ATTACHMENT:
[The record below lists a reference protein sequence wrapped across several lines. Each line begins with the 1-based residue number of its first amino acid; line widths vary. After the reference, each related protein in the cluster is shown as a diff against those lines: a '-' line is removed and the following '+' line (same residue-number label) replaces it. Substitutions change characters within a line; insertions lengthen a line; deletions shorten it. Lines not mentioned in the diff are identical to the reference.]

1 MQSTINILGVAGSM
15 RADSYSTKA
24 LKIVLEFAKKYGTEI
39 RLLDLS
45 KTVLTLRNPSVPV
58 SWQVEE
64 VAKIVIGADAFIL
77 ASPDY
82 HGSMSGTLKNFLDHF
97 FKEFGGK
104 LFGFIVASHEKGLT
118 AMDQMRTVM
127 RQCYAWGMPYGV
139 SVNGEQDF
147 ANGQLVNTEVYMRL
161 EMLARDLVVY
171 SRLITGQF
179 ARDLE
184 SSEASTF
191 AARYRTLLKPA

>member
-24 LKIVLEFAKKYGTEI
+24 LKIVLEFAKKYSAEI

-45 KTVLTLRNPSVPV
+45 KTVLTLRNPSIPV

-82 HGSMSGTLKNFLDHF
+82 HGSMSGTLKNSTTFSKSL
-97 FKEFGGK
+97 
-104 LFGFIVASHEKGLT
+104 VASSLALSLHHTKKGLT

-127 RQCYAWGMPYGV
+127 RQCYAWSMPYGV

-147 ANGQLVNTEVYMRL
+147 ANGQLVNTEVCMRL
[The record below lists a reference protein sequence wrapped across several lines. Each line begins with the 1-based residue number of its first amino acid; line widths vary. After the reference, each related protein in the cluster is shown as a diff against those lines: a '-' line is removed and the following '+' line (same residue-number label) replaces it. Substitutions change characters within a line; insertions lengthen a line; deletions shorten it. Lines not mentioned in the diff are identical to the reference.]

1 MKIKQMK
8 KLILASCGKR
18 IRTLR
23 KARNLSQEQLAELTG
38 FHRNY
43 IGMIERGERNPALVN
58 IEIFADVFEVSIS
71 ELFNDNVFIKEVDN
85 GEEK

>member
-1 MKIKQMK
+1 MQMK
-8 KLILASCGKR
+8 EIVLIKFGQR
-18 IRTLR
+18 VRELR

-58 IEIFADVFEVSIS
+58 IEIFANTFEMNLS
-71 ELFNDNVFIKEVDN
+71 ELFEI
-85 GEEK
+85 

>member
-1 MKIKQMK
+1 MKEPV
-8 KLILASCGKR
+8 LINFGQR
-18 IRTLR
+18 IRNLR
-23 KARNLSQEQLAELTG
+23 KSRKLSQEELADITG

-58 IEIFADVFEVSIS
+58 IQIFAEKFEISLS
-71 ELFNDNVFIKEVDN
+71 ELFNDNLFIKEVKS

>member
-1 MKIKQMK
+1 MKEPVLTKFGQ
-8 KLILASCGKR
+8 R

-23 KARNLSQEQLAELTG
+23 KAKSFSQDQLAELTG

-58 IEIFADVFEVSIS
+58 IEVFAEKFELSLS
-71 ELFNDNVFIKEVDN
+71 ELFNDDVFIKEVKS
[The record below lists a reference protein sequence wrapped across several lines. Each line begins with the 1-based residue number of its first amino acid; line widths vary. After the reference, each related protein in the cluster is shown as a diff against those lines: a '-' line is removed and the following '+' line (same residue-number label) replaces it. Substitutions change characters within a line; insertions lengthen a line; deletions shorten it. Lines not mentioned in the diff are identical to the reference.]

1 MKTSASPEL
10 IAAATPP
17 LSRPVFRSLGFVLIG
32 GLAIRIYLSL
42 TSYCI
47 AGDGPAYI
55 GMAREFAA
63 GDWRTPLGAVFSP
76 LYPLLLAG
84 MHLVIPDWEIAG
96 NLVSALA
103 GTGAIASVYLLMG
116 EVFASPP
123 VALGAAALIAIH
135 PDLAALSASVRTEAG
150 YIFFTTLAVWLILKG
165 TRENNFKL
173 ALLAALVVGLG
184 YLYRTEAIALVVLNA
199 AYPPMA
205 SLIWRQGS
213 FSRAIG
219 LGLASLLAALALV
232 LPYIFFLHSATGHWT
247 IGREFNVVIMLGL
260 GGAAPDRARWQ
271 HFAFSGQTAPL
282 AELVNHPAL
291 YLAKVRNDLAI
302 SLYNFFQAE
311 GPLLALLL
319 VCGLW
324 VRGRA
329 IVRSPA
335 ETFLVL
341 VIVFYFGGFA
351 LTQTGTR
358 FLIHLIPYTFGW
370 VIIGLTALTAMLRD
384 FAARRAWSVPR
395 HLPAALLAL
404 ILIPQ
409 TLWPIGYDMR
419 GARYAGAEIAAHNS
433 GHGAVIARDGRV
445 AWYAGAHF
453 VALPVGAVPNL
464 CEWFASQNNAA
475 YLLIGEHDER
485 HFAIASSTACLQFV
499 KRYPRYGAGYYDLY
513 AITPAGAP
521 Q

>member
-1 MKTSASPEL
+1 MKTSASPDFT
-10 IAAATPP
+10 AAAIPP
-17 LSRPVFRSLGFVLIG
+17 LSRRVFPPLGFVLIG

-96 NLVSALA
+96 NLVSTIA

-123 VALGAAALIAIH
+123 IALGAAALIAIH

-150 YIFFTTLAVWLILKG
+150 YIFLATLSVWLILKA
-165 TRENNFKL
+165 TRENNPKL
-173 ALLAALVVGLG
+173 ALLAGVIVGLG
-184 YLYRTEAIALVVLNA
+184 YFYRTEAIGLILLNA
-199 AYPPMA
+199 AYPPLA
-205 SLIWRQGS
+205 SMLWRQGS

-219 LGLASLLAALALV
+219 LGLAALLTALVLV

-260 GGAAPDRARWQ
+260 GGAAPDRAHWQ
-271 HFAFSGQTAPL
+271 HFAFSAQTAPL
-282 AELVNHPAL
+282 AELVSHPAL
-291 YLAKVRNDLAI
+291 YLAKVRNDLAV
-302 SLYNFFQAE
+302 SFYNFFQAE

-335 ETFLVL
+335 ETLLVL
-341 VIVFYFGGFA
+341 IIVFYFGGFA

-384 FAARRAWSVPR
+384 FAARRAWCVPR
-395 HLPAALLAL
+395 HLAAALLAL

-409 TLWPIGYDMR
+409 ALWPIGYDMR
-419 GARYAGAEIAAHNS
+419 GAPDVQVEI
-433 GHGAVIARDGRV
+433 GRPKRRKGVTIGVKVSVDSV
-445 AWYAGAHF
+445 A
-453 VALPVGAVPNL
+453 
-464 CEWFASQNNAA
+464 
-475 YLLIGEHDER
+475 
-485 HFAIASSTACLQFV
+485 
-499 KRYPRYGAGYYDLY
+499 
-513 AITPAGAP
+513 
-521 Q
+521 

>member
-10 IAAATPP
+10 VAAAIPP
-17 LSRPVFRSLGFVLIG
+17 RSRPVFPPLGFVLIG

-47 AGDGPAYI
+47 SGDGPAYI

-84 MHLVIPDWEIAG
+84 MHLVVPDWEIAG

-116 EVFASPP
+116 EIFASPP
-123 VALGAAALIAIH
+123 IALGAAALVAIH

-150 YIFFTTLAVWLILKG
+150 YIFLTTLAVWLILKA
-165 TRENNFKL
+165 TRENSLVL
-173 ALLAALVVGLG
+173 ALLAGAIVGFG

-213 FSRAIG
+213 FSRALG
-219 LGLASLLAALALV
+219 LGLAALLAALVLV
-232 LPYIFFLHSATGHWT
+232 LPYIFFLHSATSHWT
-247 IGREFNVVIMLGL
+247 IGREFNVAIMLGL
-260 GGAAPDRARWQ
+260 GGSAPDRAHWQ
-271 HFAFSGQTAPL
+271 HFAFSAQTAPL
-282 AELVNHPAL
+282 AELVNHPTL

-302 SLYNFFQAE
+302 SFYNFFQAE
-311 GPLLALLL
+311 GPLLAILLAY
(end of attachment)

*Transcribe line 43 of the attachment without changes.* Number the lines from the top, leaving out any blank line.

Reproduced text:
43 IGMIERGERNPALVN